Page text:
Understanding your cat’s body language is the best way to know how it’s feeling and be able to communicate with your kitty as should be. Although it’s true that you often feel you understand your cat perfectly well, you may have sometime come across an unexpected reaction or you may have misinterpreted its attitude
That’s why I’m going to explain our language to you, and so for this purpose, the first thing you should know is that we communicate with one another by means of our body postures and gestures, in other words, by our body language.
Starting with Happiness, if you ever see your cat sitting still, with its ears straight up but relaxed, it’s likely that it’s feeling comfortably at ease with the situation in its surroundings.
The same thing applies if you see your cat lying down with its paws tucked under its body or lying on its side, and besides if your cat also has its eyes halfway shut or is even winking at you, then it’s blissfully happy!
One bit of advice: So take advantage of that moment then to wink back at your kitty or pet it, because those are signs of affection for your cat, and it will most likely start purring.
On the other hand, emotions such as anger or fear are easier to recognize. When we’re angry, it’s easy to tell by our stiff posture and our tail standing straight up, our ears flattened back, whiskers bristling, hair standing on end, and we may also be growling, hissing or even spitting. You must understand that we may be feeling threated right then, and what we’re trying to do is scare away what’s bothering us so, so the best thing to do is to leave us alone and wait for us to calm down.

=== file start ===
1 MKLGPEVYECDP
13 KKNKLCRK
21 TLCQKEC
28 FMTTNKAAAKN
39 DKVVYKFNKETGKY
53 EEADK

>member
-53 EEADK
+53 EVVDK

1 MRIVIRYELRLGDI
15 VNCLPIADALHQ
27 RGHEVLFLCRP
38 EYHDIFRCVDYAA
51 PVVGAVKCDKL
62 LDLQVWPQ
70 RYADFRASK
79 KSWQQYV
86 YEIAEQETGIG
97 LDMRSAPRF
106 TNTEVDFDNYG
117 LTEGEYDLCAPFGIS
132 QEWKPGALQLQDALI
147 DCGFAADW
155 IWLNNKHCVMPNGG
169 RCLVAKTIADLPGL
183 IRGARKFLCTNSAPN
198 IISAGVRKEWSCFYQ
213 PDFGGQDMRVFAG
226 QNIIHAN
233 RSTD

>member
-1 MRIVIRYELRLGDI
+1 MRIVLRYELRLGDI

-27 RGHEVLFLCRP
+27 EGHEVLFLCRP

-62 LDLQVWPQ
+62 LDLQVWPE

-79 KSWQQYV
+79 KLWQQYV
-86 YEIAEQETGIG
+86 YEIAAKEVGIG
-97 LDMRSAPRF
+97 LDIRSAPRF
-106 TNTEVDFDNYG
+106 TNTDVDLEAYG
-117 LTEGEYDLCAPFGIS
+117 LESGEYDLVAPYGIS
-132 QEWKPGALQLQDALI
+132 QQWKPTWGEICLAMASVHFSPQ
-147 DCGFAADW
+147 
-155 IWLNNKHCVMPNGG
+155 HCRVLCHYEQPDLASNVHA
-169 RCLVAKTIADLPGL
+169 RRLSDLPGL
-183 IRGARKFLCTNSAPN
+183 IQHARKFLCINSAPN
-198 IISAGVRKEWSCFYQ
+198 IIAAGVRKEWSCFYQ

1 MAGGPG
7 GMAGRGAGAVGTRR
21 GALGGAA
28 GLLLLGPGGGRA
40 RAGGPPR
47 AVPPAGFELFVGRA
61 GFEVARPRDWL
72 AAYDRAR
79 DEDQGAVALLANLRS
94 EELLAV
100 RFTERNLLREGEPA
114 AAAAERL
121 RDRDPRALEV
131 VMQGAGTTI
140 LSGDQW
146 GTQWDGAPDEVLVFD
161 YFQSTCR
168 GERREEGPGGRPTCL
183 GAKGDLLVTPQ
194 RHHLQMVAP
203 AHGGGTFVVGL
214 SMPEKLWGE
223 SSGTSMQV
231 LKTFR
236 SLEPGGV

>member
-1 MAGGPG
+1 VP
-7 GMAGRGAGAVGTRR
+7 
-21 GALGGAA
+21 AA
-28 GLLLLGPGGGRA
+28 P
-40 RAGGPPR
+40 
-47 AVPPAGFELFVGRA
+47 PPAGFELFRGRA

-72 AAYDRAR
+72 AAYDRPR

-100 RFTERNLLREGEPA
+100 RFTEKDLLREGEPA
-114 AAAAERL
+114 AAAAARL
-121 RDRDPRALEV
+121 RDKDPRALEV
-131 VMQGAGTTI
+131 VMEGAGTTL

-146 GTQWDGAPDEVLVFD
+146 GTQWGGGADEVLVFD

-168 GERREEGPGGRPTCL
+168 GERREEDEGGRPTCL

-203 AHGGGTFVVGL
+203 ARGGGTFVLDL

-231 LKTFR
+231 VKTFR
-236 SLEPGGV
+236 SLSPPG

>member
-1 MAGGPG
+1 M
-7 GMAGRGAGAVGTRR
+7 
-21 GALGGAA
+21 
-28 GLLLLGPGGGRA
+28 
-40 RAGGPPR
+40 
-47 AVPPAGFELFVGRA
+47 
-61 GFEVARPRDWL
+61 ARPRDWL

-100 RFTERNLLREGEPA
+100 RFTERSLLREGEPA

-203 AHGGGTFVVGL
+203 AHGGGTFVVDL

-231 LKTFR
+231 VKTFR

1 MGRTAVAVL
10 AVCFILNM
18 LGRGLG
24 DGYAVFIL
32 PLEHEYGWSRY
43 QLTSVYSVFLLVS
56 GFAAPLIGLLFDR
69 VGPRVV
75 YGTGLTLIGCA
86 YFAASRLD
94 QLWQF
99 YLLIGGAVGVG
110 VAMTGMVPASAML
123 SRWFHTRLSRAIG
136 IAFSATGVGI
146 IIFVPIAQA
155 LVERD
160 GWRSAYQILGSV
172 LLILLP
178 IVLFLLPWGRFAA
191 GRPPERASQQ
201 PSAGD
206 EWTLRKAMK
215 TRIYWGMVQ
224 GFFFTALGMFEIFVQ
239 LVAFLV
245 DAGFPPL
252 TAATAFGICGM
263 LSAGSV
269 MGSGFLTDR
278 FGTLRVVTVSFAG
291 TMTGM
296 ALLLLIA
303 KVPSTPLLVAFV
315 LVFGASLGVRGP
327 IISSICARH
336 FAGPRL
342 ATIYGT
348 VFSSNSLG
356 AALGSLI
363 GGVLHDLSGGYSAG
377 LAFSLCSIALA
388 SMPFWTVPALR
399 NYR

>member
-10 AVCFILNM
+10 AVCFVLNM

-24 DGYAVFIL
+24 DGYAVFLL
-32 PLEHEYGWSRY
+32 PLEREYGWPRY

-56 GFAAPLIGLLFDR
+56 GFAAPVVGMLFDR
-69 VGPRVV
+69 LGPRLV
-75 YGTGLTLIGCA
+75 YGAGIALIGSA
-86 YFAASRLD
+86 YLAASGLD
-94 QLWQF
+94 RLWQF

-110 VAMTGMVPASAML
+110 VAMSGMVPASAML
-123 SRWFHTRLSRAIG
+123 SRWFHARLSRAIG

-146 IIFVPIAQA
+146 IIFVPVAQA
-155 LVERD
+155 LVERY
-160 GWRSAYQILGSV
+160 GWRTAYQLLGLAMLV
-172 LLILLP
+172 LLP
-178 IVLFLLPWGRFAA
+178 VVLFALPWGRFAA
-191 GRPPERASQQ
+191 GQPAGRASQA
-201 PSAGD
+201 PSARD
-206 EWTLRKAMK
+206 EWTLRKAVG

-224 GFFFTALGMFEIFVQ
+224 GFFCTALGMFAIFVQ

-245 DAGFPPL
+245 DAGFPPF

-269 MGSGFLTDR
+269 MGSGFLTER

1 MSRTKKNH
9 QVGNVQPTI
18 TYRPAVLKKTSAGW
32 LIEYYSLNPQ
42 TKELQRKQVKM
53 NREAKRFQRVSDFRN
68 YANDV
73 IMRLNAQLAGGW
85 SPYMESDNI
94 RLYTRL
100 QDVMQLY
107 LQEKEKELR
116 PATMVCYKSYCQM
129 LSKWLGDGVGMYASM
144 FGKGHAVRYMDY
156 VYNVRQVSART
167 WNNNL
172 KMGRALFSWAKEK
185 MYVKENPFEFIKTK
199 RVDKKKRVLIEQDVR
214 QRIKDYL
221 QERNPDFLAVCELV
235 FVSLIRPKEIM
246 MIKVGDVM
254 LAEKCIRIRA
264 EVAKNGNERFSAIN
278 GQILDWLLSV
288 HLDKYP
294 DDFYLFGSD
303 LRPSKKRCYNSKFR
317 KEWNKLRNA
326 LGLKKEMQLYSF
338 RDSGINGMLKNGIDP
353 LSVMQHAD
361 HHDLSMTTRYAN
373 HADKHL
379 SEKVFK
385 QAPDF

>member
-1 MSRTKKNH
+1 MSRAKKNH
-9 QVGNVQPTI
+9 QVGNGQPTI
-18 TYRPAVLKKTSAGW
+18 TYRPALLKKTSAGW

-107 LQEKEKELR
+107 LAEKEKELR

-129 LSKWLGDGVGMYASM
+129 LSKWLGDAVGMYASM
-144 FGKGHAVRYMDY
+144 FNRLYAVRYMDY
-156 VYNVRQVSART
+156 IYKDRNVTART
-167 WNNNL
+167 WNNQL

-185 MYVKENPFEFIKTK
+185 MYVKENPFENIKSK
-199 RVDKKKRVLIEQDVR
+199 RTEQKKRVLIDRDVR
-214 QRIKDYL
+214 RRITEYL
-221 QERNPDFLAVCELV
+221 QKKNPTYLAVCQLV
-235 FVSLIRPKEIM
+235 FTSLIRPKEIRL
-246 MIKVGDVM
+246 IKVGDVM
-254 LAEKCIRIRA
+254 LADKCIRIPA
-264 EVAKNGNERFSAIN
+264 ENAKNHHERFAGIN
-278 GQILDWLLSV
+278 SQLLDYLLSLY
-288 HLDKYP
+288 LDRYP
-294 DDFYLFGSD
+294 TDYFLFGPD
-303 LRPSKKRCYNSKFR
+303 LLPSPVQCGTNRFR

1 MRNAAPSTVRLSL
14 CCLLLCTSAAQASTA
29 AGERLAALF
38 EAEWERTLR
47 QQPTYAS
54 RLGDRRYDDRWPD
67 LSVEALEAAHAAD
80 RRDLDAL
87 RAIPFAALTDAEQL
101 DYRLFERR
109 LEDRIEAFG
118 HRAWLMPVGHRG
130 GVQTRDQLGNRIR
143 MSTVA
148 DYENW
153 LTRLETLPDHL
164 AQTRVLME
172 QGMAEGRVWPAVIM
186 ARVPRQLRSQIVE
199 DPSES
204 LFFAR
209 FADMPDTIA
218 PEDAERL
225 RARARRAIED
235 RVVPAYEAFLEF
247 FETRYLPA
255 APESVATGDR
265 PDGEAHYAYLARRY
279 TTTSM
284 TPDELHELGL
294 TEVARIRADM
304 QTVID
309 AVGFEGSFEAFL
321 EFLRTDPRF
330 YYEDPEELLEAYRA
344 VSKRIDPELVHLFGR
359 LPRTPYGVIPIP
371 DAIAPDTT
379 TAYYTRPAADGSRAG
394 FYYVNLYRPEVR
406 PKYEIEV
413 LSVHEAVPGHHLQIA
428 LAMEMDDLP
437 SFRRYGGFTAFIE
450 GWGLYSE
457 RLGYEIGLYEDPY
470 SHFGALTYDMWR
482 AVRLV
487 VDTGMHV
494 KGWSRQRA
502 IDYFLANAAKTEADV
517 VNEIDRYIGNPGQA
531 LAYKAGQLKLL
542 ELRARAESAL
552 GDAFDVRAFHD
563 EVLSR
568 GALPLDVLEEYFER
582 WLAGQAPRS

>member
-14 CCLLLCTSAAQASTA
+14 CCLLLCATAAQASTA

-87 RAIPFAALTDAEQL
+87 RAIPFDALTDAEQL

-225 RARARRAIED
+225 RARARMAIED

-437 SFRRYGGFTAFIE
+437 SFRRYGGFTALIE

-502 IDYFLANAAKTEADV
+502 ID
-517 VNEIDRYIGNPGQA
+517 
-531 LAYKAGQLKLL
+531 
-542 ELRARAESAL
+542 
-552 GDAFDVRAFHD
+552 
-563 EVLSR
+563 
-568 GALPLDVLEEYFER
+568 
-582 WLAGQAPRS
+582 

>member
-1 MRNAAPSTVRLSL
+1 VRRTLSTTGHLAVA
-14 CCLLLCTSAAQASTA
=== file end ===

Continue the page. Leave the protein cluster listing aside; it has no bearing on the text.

When we’re afraid, our posture is less threatening. Our ears will be flattened back, and we may take off running or crouch down in place, and we also usually arch our back to look bigger to frighten off any threats. Our tail will be tucked between our legs and will be moving from side to side, we keeping a wide-eyed stare.
Just as when dealing with anger, it is important that there not be any sudden movements or noises around us just then. If you can get rid of whatever’s frightening us so, all the better. And remember that the best thing to do is to leave us be until we calm down.
But, as always, every storm is followed by a rainbow. Once the threat no longer exists, we’ll be feeling quite relieved, and you’ll know so by the following gestures.
A cat feeling relieved usually stretches its body to rid itself of tensions. Our eyes, ears, whiskers and tail will relax, and we may even yawn or start grooming ourselves. Then you’ll know that we’re back to normal and are once again as cute and loving as always. Who’s up for a cuddle session?